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Attention Deficit Disorders
Children with Attention Deficit
Attention Deficit and the Brain
Attention Deficit Disorder (ADD) and Attention Deficit Hyperactivity Disorder (ADHD) are the most often diagnosed psychiatric disorders in children. This disorder is also a contributing factor to depression in kids and adults.
Attention deficit and depression frequently occur together.
Although ADHD and ADD, can not be diagnosed by brain imaging, when their brains were scanned, people with attention deficit displayed some small differences as compared to people who do not have this disorder. It appears, according to one study, that the brains of people with ADHD were about 3-4% smaller than the average brain. Some research showed these people also had less gray matter in their frontal cortex than that of the average brain. The brains showed somewhat high levels of excitatory neurotransmitters and lower levels of the inhibitory transmitter. The variations were very minute. With all these differences, their brains were still within the normal range.
As a person manages their ADD better, their mood, attitude, and depressive symptoms begin to lift.
Attention Deficit and Depression
Often the depression is noticed and treated before the attention deficit is. Getting treated for depression can help a person cope better, but if the root of their problem is from ADD/ADHD, they may not be getting proper treatment. Depression is often a side effect of attention deficit. The real cause of a person’s mood disorder and their unhappiness, may stem from attention deficit. Sometimes people who are dealing with ADD, feel a kind of low level, constant sadness, not necessarily a deep, major depression. Someone with ADD, may feel depressed, unenergetic, not being focused, unmotivated, frustration, and confusion. A mental health professional who is knowledgeable about ADD, may be able to diagnose a person and get them proper help. By recognizing the symptoms of ADD/ADHD, treatment can be focused on the main issue, and the depression may ease up without further intervention.
Several studies have shown there is a strong correlation of people who have ADD/ADHD, with depression. The liklihood may be as much as three times greater for people who have attention deficit, than for those who do not. Sometimes, children are only diagnosed with depression, when in fact their primary diagnosis should be ADD or ADHD. By diagnosing and treating the attention deficit first, the depression may ease up. A careful evaluation by a trained mental health professional imperative for the correct treatment.
Depression and Attention Deficit
Causes of Depression in Children
Research on children with attention deficit may not be depressed because they feel demoralized by their struggles. The depression may come about more as a result of a social dysfunction due to the ADHD/ADD causing difficulties in getting along with other children. Research seems to bear out the idea that there is not much connection to the severity of the attention deficit to the idea of a child suffering from major depression.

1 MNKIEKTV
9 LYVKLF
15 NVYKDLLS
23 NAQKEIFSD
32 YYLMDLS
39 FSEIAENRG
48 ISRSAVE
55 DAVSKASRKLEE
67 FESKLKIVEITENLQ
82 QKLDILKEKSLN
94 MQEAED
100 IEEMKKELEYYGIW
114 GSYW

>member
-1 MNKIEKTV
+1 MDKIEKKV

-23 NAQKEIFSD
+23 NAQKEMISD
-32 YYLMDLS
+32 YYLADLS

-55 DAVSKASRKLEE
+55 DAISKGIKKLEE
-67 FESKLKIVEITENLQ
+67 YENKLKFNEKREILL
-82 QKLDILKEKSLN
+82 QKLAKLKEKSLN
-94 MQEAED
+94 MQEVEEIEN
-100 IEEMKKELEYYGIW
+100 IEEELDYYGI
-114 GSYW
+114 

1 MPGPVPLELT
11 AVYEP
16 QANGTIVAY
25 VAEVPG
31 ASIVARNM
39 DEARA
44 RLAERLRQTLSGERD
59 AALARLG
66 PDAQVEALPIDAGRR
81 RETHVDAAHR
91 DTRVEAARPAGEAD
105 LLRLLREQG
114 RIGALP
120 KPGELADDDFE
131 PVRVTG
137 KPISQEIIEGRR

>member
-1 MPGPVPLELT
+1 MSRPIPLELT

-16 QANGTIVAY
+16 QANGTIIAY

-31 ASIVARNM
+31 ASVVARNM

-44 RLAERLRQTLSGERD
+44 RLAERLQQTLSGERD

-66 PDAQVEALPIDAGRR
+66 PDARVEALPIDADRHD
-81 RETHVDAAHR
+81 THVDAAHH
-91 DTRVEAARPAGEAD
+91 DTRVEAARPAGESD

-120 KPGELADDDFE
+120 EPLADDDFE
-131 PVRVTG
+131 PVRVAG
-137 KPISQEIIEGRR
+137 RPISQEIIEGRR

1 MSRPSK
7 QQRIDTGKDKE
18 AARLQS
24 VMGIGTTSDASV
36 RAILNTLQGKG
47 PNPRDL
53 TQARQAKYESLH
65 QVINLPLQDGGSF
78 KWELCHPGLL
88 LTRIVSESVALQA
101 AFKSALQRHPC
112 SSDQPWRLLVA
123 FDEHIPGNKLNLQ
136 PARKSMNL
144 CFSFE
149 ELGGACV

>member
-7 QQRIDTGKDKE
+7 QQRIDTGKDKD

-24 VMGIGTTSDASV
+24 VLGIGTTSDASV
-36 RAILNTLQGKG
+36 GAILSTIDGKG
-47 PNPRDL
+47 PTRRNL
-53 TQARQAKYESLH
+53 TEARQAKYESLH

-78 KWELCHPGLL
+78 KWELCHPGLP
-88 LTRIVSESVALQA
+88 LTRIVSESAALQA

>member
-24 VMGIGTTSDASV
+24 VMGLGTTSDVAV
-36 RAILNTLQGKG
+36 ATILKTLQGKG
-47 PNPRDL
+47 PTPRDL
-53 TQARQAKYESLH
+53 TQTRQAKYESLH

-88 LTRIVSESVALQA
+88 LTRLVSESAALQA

Similarly, reducing the symptoms of ADHD/ADD, did not produce a reduction in depressive symptoms.
It is important for parents to recognize that a child with attention deficit disorder may be prone to depression, so that they can get them proper treatment. Treating the ADD/ADHD, will not necessarily alleviate the depressive symptoms, so make sure your child is treated for both.
Attention Deficit Ranges from Mild to Wild
Attention deficit is a disorder of the brain, involving specific circuits and genes. Yet, there is a lot science does not understand about this disorder. Technology has been able to show us through brain imaging that people with this disorder have below normal frontal lobe activity. The frontal lobes handle higher level thinking.
Scientists believe dopamine and other neurotransmitters are involved in the information that goes through the frontal lobes. Lower dopamine levels may be one of the reasons it is harder for people with ADD/ADHD, to concentrate. Ritalin, for example, is a psycho stimulant and can affect the level of dopamine that is available in the brain, and help people stay more focused.
Attention deficit disorder spans across a big range from mild symptoms to extreme symptoms. It is more common for boys to be hyperactive, and for girls to be more inattentive. Girls are sometimes not correctly diagnosed with this disorder because they may behave better in school, but the result is an inability to focus on specific tasks.
Attention Deficit and Genes
Some research is targeting environmental contributions that may increase a person’s likelihood of developing this disorder.
Genetics also seem to be a factor in developing attention deficit.
Researchers have found that if one identical twin has ADHD, there is an 80% chance of the other twin having the same disorder. Fraternal twins showed the same 20-30% likelihood that any other siblings might share this disorder. In another study, preschool children with ADHD, showed that their parents were 25 times more likely to have ADHD, than the average person.